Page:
When new friends ask Stan Barrasso what he does for a living, he finds it difficult to respond.
He could tell them about how he connects supermarkets with big brands, like Coca-Cola and Minute Maid. Or he could discuss his drive to help up-and-coming companies, like the chickpea-centric Banza Pasta, learn the food business and succeed.
But, typically, he just tells people he’s a salesman.
That’s because Barrasso’s job as a food broker for Acosta Sales & Marketing is complicated. He’s the guy who facilitates major deals between companies like A&P and the manufacturers vying for shelf space. It’s a critical role in the food business, and one that’s often overlooked—even his mother thought he worked for a supermarket.
But Barrasso’s efforts are gaining recognition. He’s the recipient of the New Jersey Food Council’s 2017 Max Stone Award, a prestigious honor given to those with an accomplished career in trade relations. The Award will be presented to Barrasso during the NJFC Trade Relations Conference at Harrah’s Resort in Atlantic City on June 6, 2017.
“Stan Barrasso is an outstanding role model in the food trade industry,” said NJFC President Linda Doherty. “His style and ability to forge partnerships between the supplier and food retail community is admired and appreciated.”
“I’m honored to get this award, and I don’t take it for granted at all,” Barrasso said. “We have a great industry, and the thing that hits me the most about it is the quality of the people and their willingness to come together for each other.”
And Barrasso knows the business better than most.
After graduating from Seton Hall University in South Orange, he began his career as a retail representative for Hillshire Farm in 1990. Soon enough, he climbed the ranks and took on more responsibilities. By age 28, Barrasso was at a crossroads: Either accept a promotion and leave New Jersey or look for new work.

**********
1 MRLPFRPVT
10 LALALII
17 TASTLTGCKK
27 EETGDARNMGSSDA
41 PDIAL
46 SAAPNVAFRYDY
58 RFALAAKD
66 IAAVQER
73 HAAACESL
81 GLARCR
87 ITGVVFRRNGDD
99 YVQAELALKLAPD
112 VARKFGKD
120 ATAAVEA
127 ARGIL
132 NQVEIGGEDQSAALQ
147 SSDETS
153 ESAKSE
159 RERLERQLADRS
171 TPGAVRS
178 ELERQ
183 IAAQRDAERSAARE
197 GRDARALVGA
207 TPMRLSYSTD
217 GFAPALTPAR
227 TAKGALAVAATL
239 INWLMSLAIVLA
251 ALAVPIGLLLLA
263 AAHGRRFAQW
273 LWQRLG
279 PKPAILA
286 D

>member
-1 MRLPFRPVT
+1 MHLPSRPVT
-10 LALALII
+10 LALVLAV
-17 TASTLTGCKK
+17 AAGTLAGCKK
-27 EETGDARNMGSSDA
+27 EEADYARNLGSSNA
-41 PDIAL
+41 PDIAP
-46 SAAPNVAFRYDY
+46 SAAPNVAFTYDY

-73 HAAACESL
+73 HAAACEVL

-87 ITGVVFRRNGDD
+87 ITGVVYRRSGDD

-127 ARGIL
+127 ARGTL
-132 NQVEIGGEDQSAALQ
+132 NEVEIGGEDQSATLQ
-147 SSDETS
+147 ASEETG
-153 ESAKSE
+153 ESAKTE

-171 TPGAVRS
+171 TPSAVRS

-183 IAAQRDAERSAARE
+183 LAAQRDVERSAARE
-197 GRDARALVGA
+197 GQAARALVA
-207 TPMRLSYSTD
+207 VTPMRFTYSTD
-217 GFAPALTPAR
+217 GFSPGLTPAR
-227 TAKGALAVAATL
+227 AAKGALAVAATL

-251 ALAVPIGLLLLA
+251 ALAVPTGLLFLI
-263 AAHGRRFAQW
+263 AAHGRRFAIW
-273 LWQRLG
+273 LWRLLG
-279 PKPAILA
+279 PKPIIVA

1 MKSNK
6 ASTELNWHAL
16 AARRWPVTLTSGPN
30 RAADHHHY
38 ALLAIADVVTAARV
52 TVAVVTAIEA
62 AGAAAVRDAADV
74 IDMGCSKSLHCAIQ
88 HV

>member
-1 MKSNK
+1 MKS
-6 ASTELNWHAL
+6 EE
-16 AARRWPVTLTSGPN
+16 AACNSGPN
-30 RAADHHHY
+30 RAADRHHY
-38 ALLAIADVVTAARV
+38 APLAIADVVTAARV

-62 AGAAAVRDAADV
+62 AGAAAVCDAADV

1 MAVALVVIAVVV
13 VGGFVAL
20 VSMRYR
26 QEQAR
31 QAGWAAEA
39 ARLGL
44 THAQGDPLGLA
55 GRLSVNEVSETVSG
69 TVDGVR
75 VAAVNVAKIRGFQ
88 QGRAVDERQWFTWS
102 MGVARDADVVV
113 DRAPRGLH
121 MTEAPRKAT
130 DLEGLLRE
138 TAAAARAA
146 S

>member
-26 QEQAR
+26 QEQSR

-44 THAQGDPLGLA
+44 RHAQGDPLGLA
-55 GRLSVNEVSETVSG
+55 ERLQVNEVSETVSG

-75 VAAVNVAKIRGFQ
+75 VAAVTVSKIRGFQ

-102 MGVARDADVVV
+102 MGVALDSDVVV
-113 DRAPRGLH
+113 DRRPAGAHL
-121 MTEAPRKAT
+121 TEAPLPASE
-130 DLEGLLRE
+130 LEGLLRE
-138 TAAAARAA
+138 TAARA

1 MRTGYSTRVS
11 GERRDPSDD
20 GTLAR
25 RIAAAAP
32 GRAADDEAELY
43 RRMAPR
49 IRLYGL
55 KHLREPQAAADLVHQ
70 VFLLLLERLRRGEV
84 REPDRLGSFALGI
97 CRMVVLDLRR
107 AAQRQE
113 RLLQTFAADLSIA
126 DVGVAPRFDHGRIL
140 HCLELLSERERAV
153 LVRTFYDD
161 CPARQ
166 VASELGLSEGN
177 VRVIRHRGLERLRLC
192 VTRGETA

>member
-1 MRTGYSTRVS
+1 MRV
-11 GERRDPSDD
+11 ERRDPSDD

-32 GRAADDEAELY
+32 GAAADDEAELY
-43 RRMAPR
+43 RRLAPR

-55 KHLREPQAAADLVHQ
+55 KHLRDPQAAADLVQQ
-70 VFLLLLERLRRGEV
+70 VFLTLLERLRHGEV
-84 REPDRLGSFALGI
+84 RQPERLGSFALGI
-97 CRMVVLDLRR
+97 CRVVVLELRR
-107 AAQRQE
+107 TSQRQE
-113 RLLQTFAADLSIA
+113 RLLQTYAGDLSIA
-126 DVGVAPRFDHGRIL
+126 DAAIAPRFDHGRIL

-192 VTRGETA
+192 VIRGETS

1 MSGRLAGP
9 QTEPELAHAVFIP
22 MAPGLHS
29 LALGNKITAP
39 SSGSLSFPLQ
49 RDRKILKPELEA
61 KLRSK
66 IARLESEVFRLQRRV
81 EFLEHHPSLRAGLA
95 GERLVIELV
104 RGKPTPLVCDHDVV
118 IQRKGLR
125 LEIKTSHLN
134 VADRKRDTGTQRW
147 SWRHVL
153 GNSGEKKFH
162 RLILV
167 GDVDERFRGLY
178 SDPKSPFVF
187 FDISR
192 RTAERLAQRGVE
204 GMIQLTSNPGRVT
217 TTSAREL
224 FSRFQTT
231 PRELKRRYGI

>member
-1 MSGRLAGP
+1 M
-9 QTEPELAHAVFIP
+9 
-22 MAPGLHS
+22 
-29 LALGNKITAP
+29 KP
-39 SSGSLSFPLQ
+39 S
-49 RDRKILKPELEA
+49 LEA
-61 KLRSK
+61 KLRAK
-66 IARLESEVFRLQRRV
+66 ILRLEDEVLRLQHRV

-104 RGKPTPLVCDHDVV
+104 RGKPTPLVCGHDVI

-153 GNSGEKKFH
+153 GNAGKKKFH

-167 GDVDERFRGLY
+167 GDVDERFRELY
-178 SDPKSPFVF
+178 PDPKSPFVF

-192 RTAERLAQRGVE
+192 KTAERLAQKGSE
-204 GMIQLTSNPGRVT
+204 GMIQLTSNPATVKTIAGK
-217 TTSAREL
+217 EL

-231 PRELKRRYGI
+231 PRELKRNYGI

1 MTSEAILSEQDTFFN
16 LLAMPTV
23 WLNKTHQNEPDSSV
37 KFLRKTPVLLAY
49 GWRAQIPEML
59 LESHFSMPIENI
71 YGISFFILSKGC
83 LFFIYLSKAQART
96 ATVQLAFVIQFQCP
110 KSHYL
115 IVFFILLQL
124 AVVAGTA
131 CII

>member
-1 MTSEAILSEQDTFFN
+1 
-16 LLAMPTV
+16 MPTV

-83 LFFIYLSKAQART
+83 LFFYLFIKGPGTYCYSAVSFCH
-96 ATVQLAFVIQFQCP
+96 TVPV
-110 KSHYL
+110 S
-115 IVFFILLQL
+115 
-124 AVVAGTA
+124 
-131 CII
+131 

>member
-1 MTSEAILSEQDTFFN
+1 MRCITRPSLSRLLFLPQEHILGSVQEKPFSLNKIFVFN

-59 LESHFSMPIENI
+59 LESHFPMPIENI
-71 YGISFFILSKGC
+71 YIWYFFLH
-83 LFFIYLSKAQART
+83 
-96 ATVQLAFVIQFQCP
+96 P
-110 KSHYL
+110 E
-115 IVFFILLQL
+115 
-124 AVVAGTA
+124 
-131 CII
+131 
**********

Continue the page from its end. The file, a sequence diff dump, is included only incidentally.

“My family and I are New Jersey through and through, and we’re proud of that,” the Little Falls resident, husband and father of three said. “We couldn’t leave.”
So he went to work as a broker for the company that would become Acosta Sales and Marketing. He has thrived there ever since, eventually becoming senior vice president of the metro mid-Atlantic region.
His favorite part of the job is mentoring young food brokers and watching them grow, both personally and professionally. In fact, as a team leader, he has taught newcomers the business for more than a decade.
“They’re inquisitive, and they want to know everything. Teaching them is what keeps me going,” Barrasso said. “We just promoted some guys and gals to big roles who I recruited, and it’s so rewarding.”
Barrasso has also picked up a few tricks from his younger colleagues. He recently moved his 200-person office from Hackensack to Plainfield, a process that took almost two years and, despite some concerns, didn’t result in a single resignation. The new space represents a step forward, bringing employees together to brainstorm over Ping-Pong, basketball and Xbox matches.
But the boss spends most of his time working for his more than 250 clients. Where he could once ink deals through a laugh and a drink at the bar, he must now record and gather every possible bit of data. Because he may meet with Clorox in the morning and Campbell’s Soup in the afternoon, Barrasso also must know the ins and outs of many industries.
Barrasso relies on the New Jersey Food Council to help him and his employees better understand the factors that could affect the food trade. Even better, Barrasso said, is the council’s proven ability to successfully fight for companies like Acosta.
“I feel like I owe them a debt,” he said. “Things that could have affected not only our business at Acosta, but the whole industry, have been warded off by the Food Council.”
For registration information to attend the NJFC Trade Relations Conference or ‘curtain closer’ Golf event on June 7 at Galloway National Golf Club, please call 609-392-8899 or register at http://njfoodcouncil.com/